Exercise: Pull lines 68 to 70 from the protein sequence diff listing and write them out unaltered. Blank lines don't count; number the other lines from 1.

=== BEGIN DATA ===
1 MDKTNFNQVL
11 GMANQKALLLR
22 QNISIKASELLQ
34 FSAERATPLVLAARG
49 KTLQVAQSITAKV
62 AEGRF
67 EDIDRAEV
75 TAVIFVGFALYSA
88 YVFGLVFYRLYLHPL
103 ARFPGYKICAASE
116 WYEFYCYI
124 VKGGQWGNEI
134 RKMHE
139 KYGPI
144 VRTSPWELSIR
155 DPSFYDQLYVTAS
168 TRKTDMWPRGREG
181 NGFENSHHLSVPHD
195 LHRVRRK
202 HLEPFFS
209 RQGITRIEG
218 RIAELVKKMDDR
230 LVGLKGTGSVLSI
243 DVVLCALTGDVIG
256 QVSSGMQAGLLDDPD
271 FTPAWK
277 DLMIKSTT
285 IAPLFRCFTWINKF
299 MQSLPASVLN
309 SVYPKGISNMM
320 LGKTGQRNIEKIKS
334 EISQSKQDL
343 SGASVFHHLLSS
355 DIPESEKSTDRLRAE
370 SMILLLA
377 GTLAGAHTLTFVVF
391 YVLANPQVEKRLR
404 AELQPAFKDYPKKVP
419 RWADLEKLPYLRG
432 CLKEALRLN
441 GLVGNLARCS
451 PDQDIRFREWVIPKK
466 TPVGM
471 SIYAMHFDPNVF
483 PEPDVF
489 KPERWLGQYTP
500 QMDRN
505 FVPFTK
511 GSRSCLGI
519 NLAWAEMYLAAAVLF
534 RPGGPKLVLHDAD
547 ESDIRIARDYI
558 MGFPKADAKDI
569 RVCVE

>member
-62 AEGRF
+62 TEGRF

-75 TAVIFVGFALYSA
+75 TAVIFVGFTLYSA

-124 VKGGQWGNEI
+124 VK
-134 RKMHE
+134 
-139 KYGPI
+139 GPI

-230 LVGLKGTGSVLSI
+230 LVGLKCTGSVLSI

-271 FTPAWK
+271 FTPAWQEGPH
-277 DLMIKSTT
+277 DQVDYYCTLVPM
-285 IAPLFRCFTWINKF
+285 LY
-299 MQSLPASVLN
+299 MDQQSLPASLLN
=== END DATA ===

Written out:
-271 FTPAWK
+271 FTPAWQEGPH
-277 DLMIKSTT